Low staffing in the maternity ward: Keep calm and call the surgeon
Journal of Economic Behavior & Organization, 2022, vol. 197, issue C, 370-394
This paper examines how workload affects the provision of care in a large but understudied segment of the healthcare sector – maternity wards. I use detailed patient-level administrative data on childbirth, and exploit quasi-random assignment of unscheduled patients to different staffing ratios. I find that the probability of C-section increases at a decreasing rate with workload. I show that this result is not attributable to patients’ differential sorting across staffing levels. Instead, I find evidence that C-sections are used to alleviate midwives’ workload -they are faster than vaginal births and performed by physicians. I also exploit patient’s civil status to determine whether the effect varies with patient’s bargaining power -single women are on average more likely to be alone in the delivery room. Consistent with induced demand, only single patients are more likely to receive a C-section when admitted at high workload levels.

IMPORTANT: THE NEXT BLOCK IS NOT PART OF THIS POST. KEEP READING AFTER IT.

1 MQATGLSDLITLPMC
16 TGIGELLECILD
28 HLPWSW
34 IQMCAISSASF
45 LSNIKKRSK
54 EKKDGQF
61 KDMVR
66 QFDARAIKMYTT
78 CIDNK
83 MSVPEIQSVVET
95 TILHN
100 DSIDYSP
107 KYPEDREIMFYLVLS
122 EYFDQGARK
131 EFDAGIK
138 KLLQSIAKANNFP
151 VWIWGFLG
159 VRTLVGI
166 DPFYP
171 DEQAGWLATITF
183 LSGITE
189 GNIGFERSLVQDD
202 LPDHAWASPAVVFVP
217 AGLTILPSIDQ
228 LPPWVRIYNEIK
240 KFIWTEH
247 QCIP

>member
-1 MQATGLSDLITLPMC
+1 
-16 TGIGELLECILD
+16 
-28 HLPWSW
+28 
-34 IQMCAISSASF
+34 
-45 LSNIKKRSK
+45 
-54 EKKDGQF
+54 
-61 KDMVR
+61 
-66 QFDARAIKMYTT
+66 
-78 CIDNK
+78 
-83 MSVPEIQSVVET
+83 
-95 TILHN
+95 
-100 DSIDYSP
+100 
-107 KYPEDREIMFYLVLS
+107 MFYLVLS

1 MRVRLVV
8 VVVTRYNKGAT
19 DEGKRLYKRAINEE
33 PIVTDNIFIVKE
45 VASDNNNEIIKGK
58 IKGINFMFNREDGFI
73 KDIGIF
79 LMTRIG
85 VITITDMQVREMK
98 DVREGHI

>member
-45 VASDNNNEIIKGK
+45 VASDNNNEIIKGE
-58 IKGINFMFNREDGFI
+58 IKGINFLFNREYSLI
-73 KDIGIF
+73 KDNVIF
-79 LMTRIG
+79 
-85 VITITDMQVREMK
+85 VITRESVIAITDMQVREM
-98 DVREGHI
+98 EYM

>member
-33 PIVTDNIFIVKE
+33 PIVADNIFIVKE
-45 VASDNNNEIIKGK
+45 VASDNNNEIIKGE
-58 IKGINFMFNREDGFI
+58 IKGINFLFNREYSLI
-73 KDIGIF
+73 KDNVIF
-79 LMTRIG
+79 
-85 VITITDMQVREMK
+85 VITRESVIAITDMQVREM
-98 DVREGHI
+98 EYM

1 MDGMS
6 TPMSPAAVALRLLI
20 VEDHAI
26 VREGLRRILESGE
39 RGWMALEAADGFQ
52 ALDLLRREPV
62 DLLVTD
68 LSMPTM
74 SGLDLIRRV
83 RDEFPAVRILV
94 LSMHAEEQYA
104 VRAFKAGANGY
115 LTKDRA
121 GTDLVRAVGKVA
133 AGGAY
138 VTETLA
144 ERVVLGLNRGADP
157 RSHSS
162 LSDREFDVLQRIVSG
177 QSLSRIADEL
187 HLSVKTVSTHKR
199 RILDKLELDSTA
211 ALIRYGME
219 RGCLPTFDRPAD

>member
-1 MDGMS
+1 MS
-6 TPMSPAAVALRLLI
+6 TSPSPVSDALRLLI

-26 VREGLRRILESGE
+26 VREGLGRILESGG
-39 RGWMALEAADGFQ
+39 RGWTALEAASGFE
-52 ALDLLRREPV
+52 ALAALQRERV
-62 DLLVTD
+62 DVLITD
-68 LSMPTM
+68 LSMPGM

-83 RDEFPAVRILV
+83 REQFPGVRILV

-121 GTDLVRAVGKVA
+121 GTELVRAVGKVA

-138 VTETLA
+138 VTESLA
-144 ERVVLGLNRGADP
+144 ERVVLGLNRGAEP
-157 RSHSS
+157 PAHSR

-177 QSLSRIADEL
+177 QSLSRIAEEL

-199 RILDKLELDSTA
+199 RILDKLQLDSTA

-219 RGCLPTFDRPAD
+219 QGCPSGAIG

Keywords: Cesarean section; Workload; Midwives; Physician induced demand; Bargaining power (search for similar items in EconPapers)
JEL-codes: D82 H42 H51 I18 J13 J16 J22 (search for similar items in EconPapers)
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Persistent link: https://EconPapers.repec.org/RePEc:eee:jeborg:v:197:y:2022:i:c:p:370-394
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